Moving Beyond ‘The Talent Quest’

I spent the morning drawing and I really enjoyed it. Then I spent much of the rest of the day debating whether what I’d done was any good or not. To be honest I realise this preoccupation with judging the work produced stops me from actually doing the work.

Drawing For The Absolute And Utter BeginnerAt some point you have to stop obsessing over things and just make a mark.

In Drawing For The Absolute And Utter Beginner, Claire Watson Garcia writes:

Among adolescent and adult beginners who do start the process of reviving their artistic life, many are focused on the talent quest. Much as they might want to develop their artistic potential, they fear they’re destined to be a person with “no talent” who can “never learn to draw.” But it’s simply not the case that only a handful among us are equipped to pursue meaningful artistic expression. Drawing is a capacity that is developed, not something that springs fully formed one’s hands. The best way to learn how to draw is to forget about the talent quest and even any long-term drawing goal that you might have. Instead, this book asks you to focus only on the step-by-step instruction – a learning process designed to give you the understanding and skills needed to begin drawing with confidence.

The ‘talent quest’ is clearly a killer. I’m not exactly sure how one consciously stops being concerned by it, I guess you just keep showing up and keep trying. Perhaps it’s just a question of checking your expectations at the door. Recently I found myself being really disappointed with a pastel portrait I had produced. I wanted it to be a masterpiece and it wasn’t. In fairness it wasn’t a bad attempt especially if you consider it was the second picture I had done with pastels. Somehow even I overlooked that somewhat salient fact. I guess if I’m being honest there’s a part of me that thinks artistic expression is so subjective that I might never produce compelling work. Sure my five year old niece goes around telling people I’m an artist, but it is often to laughter from adults amused by my efforts. I feel this great pressure to do a sort of ‘cost-benefit’ analysis for this hobby (or whatever it is) to prove to others and myself that I’m not wasting my time.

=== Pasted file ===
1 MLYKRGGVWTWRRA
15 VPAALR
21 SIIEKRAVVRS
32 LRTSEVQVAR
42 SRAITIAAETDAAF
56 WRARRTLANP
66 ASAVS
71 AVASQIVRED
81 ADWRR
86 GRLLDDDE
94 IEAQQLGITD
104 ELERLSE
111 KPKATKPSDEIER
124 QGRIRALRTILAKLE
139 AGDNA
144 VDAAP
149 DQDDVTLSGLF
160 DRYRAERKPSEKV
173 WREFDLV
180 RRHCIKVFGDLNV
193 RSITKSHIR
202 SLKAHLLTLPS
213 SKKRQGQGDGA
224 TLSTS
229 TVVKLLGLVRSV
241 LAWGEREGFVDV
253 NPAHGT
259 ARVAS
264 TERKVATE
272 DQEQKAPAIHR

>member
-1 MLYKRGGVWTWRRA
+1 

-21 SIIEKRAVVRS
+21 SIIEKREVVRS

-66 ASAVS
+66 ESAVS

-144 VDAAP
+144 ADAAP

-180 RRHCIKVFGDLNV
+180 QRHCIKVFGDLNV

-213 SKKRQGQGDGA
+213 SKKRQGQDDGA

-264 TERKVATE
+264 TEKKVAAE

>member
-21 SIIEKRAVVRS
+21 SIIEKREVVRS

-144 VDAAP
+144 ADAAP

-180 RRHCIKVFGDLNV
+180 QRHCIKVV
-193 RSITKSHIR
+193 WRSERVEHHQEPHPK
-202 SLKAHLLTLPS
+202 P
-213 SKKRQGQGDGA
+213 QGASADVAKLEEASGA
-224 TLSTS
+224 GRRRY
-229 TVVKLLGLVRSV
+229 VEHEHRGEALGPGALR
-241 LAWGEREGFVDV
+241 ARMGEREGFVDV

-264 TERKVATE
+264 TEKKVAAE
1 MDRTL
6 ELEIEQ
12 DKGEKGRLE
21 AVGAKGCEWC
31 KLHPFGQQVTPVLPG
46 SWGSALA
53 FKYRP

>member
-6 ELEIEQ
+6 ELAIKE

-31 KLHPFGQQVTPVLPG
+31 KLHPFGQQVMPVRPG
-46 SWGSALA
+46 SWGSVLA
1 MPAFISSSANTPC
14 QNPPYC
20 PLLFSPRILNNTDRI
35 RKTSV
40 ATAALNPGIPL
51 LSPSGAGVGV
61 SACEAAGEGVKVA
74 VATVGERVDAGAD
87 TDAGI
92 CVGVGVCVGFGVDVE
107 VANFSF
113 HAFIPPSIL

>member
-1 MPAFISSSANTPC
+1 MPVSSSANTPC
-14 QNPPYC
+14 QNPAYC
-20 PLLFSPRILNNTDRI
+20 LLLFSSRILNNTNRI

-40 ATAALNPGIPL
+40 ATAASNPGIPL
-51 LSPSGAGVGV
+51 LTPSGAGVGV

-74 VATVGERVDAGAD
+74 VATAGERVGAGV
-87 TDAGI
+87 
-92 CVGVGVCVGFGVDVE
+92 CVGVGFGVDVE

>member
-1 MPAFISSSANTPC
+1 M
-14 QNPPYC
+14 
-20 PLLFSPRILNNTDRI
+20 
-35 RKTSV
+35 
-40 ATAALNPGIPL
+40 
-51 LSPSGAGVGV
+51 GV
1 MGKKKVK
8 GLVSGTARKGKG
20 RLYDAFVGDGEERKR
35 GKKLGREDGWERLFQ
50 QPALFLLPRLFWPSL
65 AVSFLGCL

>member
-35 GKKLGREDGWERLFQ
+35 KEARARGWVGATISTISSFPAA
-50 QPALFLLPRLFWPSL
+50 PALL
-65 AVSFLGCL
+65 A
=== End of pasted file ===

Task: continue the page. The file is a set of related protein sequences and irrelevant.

But there are glimpses of light even in this shadowy tunnel if you stop to notice them. On October 19th 2010 I uploaded a self-portrait sketch to Dailybooth and received this comment from a complete stranger:

thats a really cool drawing.. i really envy you for being able to draw

It was rather surreal reading that because I had thought much the same thing about other people. I certainly hadn’t thought I could draw… erm, even after I produced drawings. Even after I produced drawings I really liked and were proud of (I’m sure that sketch is one of my best to date). I guess one of my central fears is that an artist is someone else, certainly not me, and certainly not something I can become. But surely this is a silly fear. Surely every time I create something I am an artist. Producing an artwork is a process, but so too is becoming an artist or continuing to be an artist. Perhaps the best way to maintain a sense of perspective on your own development is to be constantly looking back and forward, to consider your latest work in the context of your larger body of work and to critique new pieces with a reasonable knowledge and understanding of your current level of experience.

Drawing For The Absolute And Utter Beginner is one of the better drawing books that I’ve encountered, I’d highly recommend it to anyone.

2 comments… add one
  • The talent quest is tough on writers, too. Too much self-judging really inhibits producing anything.

  • I really admire you for being able to put lines on paper in any kind of order at all. I am one of those adults who has come to terms with the fact that drawing is not my talent. I’m okay with that. Allows me the space to sit back and enjoy the work of people who can. 🙂

    PS: If you make art, you’re an artist. End of story.

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